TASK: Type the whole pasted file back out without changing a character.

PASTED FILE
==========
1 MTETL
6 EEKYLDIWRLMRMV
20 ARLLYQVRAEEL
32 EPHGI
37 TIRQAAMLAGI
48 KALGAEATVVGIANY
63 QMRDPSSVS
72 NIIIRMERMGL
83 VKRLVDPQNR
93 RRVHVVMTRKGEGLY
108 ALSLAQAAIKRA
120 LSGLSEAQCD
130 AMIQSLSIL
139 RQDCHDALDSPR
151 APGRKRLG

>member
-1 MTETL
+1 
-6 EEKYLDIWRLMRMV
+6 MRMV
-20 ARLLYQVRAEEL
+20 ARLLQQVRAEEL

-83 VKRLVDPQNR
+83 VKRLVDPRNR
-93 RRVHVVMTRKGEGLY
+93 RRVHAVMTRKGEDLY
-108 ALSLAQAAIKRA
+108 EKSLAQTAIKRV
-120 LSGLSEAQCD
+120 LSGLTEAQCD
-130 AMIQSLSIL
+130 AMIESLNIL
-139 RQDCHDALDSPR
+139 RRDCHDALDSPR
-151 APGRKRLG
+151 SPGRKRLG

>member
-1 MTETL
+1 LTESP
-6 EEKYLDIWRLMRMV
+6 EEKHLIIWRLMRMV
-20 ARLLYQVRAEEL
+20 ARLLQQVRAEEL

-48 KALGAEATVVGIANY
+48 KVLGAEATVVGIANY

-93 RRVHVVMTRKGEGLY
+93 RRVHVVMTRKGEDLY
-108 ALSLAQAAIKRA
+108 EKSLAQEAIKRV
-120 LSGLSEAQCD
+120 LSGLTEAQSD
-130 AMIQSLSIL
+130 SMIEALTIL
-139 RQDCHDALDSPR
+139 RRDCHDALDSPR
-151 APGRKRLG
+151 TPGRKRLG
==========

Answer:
1 MTETL
6 EEKYLDIWRLMRMV
20 ARLLYQVRAEEL
32 EPHGI
37 TIRQAAMLAGI
48 KALGAEATVVGIANY
63 QMRDPSSVS
72 NIIIRMERMGL
83 VKRLVDPQNR
93 RRVHVVMTRKGEGLY
108 ALSLAQAAIKRA
120 LSGLSEAQCD
130 AMIQSLSIL
139 RQDCHDALDSPR
151 APGRKRLG

>member
-1 MTETL
+1 
-6 EEKYLDIWRLMRMV
+6 MRMV
-20 ARLLYQVRAEEL
+20 ARLLQQVRAEEL

-83 VKRLVDPQNR
+83 VKRLVDPRNR
-93 RRVHVVMTRKGEGLY
+93 RRVHAVMTRKGEDLY
-108 ALSLAQAAIKRA
+108 EKSLAQTAIKRV
-120 LSGLSEAQCD
+120 LSGLTEAQCD
-130 AMIQSLSIL
+130 AMIESLNIL
-139 RQDCHDALDSPR
+139 RRDCHDALDSPR
-151 APGRKRLG
+151 SPGRKRLG

>member
-1 MTETL
+1 LTESP
-6 EEKYLDIWRLMRMV
+6 EEKHLIIWRLMRMV
-20 ARLLYQVRAEEL
+20 ARLLQQVRAEEL

-48 KALGAEATVVGIANY
+48 KVLGAEATVVGIANY

-93 RRVHVVMTRKGEGLY
+93 RRVHVVMTRKGEDLY
-108 ALSLAQAAIKRA
+108 EKSLAQEAIKRV
-120 LSGLSEAQCD
+120 LSGLTEAQSD
-130 AMIQSLSIL
+130 SMIEALTIL
-139 RQDCHDALDSPR
+139 RRDCHDALDSPR
-151 APGRKRLG
+151 TPGRKRLG